Time is a flat circle, or the rims of a Nissan pickup.

Hands on a Hardbody, released in 1997, is a documentary about automotive temptation a small corner of the southwest. There in the town of Longview, TX, the measure of a man or woman is how long they're willing to go without sleep while maintaining hand contact with a $15K Nissan hardbody truck for a radio station giveaway. Those who don't have it are sure to crack, and do. During the same contest  in 2005, the competition was halted after one of the contestants broke into a nearby Kmart, stole a shotgun from the sporting goods section, and committed suicide, during one of the breaks.

As contestant Sid Allen puts it through his whisk broom mustache, "If you can't run with the big dogs...stay on the porch...with the puppies."

The film is interesting in itself, before you realize that this is the first from J.K. Livin Productions. The name is short for "just keep livin" and it's been the internet tagline of one Matthew McConaughey since the early 2000s, when the web allowed you to disrupt visitors to your homepage with an animated frog hopping across any useful information. Since then, McConnaughey's digital catchphrase has been transferred to a foundation and a trendy clothing line. It's probably safe to assume that while the internet gets older, the visitors to http://justkeeplivin.com/ will stay the same age.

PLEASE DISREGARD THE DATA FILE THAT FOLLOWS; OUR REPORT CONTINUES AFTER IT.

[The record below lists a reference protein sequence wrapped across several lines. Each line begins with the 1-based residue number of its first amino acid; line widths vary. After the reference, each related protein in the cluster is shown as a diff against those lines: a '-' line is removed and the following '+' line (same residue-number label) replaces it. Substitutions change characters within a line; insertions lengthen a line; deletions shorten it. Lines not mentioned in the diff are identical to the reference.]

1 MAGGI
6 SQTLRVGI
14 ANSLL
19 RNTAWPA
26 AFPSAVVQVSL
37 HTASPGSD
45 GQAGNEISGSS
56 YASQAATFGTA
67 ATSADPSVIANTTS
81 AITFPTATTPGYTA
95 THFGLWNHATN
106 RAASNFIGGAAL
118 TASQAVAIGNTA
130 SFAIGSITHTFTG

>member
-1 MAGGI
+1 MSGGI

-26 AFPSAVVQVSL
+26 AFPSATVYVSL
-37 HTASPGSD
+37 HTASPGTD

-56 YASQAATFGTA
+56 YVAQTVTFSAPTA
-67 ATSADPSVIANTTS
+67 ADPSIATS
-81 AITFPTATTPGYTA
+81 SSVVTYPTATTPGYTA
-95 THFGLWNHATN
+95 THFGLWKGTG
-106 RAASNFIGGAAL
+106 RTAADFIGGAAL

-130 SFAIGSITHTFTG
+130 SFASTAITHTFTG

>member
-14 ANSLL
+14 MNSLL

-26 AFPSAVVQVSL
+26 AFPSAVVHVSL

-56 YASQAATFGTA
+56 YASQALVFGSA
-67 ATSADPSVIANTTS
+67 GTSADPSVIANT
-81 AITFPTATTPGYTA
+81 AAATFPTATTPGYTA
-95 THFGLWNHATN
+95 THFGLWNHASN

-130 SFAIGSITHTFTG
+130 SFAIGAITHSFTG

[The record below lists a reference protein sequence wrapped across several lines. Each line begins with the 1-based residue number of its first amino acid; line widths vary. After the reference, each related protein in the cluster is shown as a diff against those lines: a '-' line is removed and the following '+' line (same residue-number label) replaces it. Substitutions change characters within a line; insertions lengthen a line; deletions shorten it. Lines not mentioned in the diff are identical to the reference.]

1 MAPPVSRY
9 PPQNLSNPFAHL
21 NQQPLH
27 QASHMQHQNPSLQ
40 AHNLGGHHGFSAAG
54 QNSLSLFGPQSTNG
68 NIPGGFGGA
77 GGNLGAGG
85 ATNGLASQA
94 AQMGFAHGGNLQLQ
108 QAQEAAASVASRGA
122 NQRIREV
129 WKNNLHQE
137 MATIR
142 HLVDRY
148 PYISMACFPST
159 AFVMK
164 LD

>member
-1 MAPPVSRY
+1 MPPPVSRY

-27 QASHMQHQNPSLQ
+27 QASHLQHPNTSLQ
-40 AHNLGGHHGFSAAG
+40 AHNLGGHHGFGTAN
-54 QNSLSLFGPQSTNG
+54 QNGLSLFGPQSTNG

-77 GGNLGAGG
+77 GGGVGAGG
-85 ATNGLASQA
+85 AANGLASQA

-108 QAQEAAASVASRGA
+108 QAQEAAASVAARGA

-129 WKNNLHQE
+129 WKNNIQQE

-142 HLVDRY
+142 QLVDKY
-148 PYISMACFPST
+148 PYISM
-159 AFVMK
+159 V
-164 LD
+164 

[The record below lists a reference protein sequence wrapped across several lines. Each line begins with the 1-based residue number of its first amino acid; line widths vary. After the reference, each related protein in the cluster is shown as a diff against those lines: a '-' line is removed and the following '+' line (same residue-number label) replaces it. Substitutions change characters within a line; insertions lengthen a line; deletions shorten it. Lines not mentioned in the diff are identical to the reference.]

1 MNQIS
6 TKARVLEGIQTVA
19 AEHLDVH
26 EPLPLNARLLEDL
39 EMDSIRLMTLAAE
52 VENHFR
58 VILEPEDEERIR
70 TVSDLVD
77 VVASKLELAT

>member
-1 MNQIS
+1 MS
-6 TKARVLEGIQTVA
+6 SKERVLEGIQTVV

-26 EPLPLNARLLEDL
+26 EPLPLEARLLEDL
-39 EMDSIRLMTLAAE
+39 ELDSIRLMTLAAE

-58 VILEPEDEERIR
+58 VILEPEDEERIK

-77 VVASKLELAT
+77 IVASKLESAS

While not in the film, McConaughey was raised in a town near Longview, and offered to produce HOHB when approached. He paid for the 16mm film, an improvement on HI-8, so they could land theatrical distribution. McConaughey finished Amistad and Contact the same year, and Dazed and Confused four years prior. Benicio Del Toro is also thanked in the film credits, but I really can't find what his role was apart from being director S.R. Bindler's friend. Bindler later worked with McConaughey in Surfer, Dude, another J.K. Livin Productions production.

HOHB is over 20 years old now, and was translated into a musical in 2012 by Grey Gardens' Doug Wright of all people, with music by Phish's Trey Anastasio. I've always thought it could pass for a Christopher Guest work, but apparently, Robert Altman wanted to remake the film before he died. An uncut, 10-minute shot of a contest-weary hardbody handler lumbering into the KMart sporting goods section would be interesting to see.